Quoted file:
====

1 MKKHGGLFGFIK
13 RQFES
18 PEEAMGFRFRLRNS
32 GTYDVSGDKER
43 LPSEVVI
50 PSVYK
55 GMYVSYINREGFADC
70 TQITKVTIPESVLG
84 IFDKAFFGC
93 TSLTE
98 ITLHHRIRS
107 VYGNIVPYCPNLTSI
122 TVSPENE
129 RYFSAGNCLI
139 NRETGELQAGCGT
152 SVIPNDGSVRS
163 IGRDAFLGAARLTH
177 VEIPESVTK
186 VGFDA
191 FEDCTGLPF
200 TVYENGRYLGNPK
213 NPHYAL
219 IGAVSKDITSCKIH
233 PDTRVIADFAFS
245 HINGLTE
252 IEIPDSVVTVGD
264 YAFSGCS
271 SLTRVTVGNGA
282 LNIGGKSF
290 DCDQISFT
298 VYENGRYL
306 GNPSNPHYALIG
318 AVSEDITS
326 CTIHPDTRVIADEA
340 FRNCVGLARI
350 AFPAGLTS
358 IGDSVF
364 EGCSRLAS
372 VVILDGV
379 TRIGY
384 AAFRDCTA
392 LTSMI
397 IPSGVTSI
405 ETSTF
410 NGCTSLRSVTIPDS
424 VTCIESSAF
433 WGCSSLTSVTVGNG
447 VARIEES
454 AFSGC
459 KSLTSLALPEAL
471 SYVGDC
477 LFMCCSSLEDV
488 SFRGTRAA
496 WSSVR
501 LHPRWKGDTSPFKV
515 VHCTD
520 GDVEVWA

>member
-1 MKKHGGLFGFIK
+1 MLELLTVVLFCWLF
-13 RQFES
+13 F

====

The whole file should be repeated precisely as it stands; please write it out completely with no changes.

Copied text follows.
1 MKKHGGLFGFIK
13 RQFES
18 PEEAMGFRFRLRNS
32 GTYDVSGDKER
43 LPSEVVI
50 PSVYK
55 GMYVSYINREGFADC
70 TQITKVTIPESVLG
84 IFDKAFFGC
93 TSLTE
98 ITLHHRIRS
107 VYGNIVPYCPNLTSI
122 TVSPENE
129 RYFSAGNCLI
139 NRETGELQAGCGT
152 SVIPNDGSVRS
163 IGRDAFLGAARLTH
177 VEIPESVTK
186 VGFDA
191 FEDCTGLPF
200 TVYENGRYLGNPK
213 NPHYAL
219 IGAVSKDITSCKIH
233 PDTRVIADFAFS
245 HINGLTE
252 IEIPDSVVTVGD
264 YAFSGCS
271 SLTRVTVGNGA
282 LNIGGKSF
290 DCDQISFT
298 VYENGRYL
306 GNPSNPHYALIG
318 AVSEDITS
326 CTIHPDTRVIADEA
340 FRNCVGLARI
350 AFPAGLTS
358 IGDSVF
364 EGCSRLAS
372 VVILDGV
379 TRIGY
384 AAFRDCTA
392 LTSMI
397 IPSGVTSI
405 ETSTF
410 NGCTSLRSVTIPDS
424 VTCIESSAF
433 WGCSSLTSVTVGNG
447 VARIEES
454 AFSGC
459 KSLTSLALPEAL
471 SYVGDC
477 LFMCCSSLEDV
488 SFRGTRAA
496 WSSVR
501 LHPRWKGDTSPFKV
515 VHCTD
520 GDVEVWA

>member
-1 MKKHGGLFGFIK
+1 MLELLTVVLFCWLF
-13 RQFES
+13 F